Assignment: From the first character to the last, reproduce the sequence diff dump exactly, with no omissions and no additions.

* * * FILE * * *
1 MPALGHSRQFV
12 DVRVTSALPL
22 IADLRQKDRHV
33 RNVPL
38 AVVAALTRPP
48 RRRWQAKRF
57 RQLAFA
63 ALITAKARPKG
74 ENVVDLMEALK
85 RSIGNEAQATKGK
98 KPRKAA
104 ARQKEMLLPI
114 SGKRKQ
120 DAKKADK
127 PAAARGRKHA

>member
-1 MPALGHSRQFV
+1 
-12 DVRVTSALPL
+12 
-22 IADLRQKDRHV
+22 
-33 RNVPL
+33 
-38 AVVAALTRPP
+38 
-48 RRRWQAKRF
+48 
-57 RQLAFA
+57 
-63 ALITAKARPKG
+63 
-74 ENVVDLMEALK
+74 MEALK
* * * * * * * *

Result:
1 MPALGHSRQFV
12 DVRVTSALPL
22 IADLRQKDRHV
33 RNVPL
38 AVVAALTRPP
48 RRRWQAKRF
57 RQLAFA
63 ALITAKARPKG
74 ENVVDLMEALK
85 RSIGNEAQATKGK
98 KPRKAA
104 ARQKEMLLPI
114 SGKRKQ
120 DAKKADK
127 PAAARGRKHA

>member
-1 MPALGHSRQFV
+1 
-12 DVRVTSALPL
+12 
-22 IADLRQKDRHV
+22 
-33 RNVPL
+33 
-38 AVVAALTRPP
+38 
-48 RRRWQAKRF
+48 
-57 RQLAFA
+57 
-63 ALITAKARPKG
+63 
-74 ENVVDLMEALK
+74 MEALK